Topical humor: I agree with you, up to a point. Some old jokes are inscrutable. Nevertheless, one might say that the political humor of early SNL still functions, since a story about bumbling or incompetent or draconian US Presidents is never not timely, in our nation. Its a recurring circumstance. Context is the handmade of comedy, one might say.

Plenty more aspects to cover here but I'll pause since its late night in my timezone. Oh well. Good stuff...

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More money....

do a dime or do a nickel do ten years or five in prison.

A fin is a five dollar bill, a slat a single dollar, a C note a hundred dollar bill a G or a Grand a thousand dollars

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21 hours ago, DVDPhreak said:

Movie dialog didn't and doesn't necessary mirror real-life language.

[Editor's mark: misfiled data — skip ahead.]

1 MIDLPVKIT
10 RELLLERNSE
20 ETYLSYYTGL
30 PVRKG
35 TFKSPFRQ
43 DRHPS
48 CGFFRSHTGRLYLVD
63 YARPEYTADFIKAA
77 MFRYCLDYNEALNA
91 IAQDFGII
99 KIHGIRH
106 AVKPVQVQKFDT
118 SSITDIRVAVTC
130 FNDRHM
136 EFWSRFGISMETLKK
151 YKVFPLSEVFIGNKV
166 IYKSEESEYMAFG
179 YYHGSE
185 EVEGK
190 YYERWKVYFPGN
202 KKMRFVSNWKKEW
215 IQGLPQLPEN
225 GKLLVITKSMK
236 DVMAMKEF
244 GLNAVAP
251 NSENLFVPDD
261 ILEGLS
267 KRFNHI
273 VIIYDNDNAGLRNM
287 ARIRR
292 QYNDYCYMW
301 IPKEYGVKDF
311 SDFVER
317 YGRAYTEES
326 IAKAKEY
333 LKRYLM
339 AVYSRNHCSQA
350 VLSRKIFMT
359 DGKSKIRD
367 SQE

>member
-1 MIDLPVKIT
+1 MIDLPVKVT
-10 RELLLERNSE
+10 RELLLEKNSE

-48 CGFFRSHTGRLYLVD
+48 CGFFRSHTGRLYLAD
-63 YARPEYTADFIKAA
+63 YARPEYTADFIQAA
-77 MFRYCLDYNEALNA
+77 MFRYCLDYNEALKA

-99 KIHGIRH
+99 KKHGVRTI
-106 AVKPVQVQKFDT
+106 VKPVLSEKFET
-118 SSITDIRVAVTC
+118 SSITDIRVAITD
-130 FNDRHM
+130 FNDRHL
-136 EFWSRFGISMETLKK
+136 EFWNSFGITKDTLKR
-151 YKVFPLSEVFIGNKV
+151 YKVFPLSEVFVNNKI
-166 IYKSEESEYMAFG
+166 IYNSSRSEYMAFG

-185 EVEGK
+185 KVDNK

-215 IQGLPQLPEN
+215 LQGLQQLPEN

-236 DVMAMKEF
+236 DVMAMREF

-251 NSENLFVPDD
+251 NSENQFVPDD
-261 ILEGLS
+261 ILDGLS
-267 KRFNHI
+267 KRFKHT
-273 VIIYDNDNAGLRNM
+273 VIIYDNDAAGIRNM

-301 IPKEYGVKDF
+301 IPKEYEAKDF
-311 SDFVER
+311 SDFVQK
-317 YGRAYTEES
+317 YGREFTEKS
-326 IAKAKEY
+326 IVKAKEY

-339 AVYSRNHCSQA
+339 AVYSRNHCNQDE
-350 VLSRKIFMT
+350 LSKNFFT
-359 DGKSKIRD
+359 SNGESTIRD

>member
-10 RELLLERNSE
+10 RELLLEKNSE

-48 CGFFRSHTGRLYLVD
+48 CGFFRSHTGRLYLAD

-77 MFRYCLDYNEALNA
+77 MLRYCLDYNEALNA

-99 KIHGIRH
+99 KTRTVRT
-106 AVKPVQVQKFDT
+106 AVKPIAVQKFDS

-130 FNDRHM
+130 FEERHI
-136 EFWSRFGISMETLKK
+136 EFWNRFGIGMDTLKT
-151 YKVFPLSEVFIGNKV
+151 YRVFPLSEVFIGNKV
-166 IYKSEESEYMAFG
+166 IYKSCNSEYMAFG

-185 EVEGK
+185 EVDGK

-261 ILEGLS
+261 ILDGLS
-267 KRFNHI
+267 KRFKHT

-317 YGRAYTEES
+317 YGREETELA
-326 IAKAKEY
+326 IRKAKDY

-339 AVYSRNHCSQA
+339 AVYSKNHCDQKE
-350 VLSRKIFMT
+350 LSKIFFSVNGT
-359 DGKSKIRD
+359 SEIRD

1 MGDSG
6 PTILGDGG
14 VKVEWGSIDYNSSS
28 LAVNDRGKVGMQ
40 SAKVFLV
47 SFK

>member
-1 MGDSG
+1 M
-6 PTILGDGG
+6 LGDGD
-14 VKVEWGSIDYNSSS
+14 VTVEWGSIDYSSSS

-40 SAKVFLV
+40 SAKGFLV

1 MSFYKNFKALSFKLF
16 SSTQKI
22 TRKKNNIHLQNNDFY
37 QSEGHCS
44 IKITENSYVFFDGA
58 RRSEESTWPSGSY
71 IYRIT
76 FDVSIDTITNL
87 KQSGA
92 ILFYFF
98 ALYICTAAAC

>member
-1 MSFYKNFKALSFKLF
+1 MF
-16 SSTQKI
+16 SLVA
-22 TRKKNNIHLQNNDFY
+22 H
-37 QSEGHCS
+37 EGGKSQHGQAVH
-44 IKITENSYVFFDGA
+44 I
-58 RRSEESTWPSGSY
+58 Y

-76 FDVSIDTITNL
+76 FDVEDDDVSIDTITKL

I've found that to be very true concerning "diner lingo". It's mostly legend and I'd guess from movies or DIME novels.

2 hours ago, cigarjoe said:

do a dime or do a nickel do ten years or five in prison.

Well in the 70's a "dime" or "nickel" was a unit of measurement to those selling the hippie weed.

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11 hours ago, cigarjoe said:

Yes this fits genuine Western Gibberish, ya know the stuff they made up instead of real cuss words....

Dad Bust It!

Dad Gum It!

dang blammit!

sidewindin'

bushwackin'

hornswagglin' 

by ginger

Jumpin Jehosephat

 

You forgot---

"Dad burn it!"

"Gol durn( or dang) it!"

And I think it was actually---